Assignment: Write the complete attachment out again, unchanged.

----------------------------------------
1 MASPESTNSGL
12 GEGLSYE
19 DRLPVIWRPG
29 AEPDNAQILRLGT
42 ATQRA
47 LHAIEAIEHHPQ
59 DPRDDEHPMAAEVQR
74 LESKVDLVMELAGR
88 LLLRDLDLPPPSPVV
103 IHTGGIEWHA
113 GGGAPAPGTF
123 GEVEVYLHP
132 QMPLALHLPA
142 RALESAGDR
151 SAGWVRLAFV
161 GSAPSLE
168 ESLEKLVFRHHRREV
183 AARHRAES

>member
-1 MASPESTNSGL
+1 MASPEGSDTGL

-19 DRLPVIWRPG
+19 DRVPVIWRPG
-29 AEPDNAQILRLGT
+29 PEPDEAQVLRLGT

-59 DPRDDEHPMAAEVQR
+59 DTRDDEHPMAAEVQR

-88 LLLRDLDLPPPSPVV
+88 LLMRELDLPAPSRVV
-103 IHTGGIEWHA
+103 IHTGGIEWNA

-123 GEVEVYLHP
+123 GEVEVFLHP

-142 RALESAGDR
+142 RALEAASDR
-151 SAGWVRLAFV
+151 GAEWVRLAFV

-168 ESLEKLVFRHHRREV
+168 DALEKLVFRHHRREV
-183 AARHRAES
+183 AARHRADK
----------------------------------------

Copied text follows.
1 MASPESTNSGL
12 GEGLSYE
19 DRLPVIWRPG
29 AEPDNAQILRLGT
42 ATQRA
47 LHAIEAIEHHPQ
59 DPRDDEHPMAAEVQR
74 LESKVDLVMELAGR
88 LLLRDLDLPPPSPVV
103 IHTGGIEWHA
113 GGGAPAPGTF
123 GEVEVYLHP
132 QMPLALHLPA
142 RALESAGDR
151 SAGWVRLAFV
161 GSAPSLE
168 ESLEKLVFRHHRREV
183 AARHRAES

>member
-1 MASPESTNSGL
+1 MASPEGSDTGL

-19 DRLPVIWRPG
+19 DRVPVIWRPG
-29 AEPDNAQILRLGT
+29 PEPDEAQVLRLGT

-59 DPRDDEHPMAAEVQR
+59 DTRDDEHPMAAEVQR

-88 LLLRDLDLPPPSPVV
+88 LLMRELDLPAPSRVV
-103 IHTGGIEWHA
+103 IHTGGIEWNA

-123 GEVEVYLHP
+123 GEVEVFLHP

-142 RALESAGDR
+142 RALEAASDR
-151 SAGWVRLAFV
+151 GAEWVRLAFV

-168 ESLEKLVFRHHRREV
+168 DALEKLVFRHHRREV
-183 AARHRAES
+183 AARHRADK